If just reading the above takes your breath away, imagine having to actually go through all of those steps—and possibly more! The good news is that you don’t have to go through it alone, our office can help you navigate the tangled probate maze from beginning to end—from filing the first court documents to protecting your eventual inheritance—ensuring that your probate experience goes as quickly and smoothly as possible.

The Receiving End of Estate Planning

Estate Planning, ProbateNo Comments

We publish a lot on this blog about preparing your estate plan: writing a will, setting up a trust, choosing beneficiaries and nominating guardians; but there is another side to estate planning, a fun side… the receiving end.

You may assume that the receiving end of estate planning is the fun and easy part, but that is not always the case. Coming into an inheritance presents its own questions and challenges; financial, logistical, and personal.

Financial

Receiving an inheritance always means you have to think about taxes. Estate taxes, income taxes, property taxes… The estate tax this year is not as clear as it has been in the past, and you will probably want to have an attorney or accountant help you with it. Whether or not you have help, you will absolutely want to keep paperwork on everything. This includes paperwork from any transfers of inherited property made by you, as well as any and all of the original paperwork you can find for the inherited assets.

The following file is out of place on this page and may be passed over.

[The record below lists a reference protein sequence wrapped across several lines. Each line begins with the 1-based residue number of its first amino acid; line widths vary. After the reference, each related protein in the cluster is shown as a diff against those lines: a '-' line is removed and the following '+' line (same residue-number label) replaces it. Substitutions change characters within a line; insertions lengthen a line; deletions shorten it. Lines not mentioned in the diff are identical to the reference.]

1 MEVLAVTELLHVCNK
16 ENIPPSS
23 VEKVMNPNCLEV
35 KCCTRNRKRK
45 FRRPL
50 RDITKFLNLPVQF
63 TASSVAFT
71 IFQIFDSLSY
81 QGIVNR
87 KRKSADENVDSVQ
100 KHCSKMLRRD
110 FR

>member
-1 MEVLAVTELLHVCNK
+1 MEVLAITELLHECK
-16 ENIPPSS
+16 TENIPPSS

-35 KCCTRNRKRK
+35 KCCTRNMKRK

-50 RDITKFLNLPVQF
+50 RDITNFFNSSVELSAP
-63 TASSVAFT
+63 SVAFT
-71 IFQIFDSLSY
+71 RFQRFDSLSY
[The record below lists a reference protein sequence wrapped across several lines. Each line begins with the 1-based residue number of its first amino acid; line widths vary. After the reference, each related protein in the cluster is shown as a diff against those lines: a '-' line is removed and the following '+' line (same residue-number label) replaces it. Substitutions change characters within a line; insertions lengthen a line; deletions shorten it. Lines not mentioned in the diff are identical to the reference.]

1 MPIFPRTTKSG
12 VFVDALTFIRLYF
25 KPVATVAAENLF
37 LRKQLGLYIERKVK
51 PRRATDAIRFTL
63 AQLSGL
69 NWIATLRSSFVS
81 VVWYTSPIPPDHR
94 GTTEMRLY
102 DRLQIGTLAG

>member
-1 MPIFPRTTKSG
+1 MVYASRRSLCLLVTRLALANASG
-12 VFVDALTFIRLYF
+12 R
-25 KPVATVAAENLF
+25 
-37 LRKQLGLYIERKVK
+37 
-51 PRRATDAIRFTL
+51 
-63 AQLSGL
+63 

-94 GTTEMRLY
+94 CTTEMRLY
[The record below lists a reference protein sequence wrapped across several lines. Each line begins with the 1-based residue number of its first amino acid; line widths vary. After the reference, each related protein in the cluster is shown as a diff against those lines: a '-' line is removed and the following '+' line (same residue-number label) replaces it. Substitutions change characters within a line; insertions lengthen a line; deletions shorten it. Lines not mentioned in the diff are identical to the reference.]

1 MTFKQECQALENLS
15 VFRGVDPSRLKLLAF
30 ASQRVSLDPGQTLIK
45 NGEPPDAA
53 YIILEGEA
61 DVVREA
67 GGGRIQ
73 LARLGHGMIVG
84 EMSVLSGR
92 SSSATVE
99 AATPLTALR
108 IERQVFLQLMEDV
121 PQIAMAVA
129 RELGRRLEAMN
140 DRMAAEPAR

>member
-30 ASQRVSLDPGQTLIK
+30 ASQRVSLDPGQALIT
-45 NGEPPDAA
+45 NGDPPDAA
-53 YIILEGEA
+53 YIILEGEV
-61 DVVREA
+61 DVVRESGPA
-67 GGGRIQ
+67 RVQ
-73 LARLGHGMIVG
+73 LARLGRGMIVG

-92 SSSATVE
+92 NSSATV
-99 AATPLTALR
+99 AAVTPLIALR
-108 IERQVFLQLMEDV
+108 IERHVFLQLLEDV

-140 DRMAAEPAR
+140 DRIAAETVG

Logistical

There is a lot more to an inheritance than simply getting money and spending it. Are you the nominated guardian of young children, holding those assets in trust for their benefit? Or perhaps you are the beneficiary of a trust, and your receipt of the assets is subject to the terms of that trust. Do you have to use the money for school? Do you need to approval of a trustee before you can spend it? Hopefully you are working with a trustee you know and trust, but if you and the trustee disagree you may need mediation or even your own attorney.